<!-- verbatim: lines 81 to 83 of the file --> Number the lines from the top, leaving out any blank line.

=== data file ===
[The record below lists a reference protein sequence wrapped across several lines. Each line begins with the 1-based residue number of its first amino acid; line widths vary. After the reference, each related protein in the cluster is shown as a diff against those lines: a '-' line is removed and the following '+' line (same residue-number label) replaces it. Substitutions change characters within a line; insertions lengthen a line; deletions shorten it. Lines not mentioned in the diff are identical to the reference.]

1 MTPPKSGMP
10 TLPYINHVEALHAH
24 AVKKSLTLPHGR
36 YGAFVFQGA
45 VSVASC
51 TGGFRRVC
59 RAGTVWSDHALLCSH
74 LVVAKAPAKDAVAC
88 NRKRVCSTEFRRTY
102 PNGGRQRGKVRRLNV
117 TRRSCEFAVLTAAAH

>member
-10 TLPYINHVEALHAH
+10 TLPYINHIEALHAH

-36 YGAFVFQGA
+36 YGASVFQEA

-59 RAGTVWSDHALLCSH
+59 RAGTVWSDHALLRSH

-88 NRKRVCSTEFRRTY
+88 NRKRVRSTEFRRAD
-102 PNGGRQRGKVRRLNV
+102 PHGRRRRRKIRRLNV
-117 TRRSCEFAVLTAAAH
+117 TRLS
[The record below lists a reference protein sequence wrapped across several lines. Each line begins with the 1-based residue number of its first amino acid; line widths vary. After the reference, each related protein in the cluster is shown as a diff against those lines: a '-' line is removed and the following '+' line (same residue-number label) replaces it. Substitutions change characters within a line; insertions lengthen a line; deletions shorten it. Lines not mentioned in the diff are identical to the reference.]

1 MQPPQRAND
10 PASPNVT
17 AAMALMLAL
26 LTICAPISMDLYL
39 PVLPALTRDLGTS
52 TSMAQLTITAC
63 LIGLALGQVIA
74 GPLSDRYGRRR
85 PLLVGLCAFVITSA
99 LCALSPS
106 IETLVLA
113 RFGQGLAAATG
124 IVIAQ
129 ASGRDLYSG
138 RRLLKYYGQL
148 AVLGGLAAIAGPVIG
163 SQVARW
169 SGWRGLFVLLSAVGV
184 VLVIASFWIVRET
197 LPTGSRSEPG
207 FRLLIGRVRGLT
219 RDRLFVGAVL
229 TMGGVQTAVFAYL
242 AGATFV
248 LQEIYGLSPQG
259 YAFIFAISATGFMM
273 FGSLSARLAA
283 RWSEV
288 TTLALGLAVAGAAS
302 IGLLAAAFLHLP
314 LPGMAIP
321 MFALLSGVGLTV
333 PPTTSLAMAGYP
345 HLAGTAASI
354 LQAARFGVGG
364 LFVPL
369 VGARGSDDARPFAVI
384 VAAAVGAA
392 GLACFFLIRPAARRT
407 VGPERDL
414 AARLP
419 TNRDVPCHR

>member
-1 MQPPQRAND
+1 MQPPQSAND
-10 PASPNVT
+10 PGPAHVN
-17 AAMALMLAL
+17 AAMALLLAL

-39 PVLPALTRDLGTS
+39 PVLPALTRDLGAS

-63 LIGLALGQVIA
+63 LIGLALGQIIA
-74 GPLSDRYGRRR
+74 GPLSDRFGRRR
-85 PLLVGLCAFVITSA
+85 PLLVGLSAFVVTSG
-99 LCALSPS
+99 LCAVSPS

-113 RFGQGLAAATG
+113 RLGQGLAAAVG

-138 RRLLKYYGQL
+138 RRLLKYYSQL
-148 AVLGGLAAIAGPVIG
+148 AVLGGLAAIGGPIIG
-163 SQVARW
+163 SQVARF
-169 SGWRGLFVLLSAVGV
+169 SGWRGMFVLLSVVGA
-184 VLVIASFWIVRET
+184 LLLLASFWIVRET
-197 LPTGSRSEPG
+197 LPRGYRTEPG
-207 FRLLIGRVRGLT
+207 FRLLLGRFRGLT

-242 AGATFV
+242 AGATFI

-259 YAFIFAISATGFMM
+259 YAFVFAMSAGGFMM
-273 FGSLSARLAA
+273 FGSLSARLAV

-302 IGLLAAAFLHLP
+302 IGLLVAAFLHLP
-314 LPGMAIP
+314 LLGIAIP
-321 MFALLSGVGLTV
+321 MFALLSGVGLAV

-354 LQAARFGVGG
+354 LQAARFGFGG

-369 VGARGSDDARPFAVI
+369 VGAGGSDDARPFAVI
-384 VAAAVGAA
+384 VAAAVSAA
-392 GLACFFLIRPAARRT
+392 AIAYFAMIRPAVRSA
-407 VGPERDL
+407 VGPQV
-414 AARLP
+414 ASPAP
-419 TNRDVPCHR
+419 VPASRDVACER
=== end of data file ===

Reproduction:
+74 GPLSDRFGRRR
-85 PLLVGLCAFVITSA
+85 PLLVGLSAFVVTSG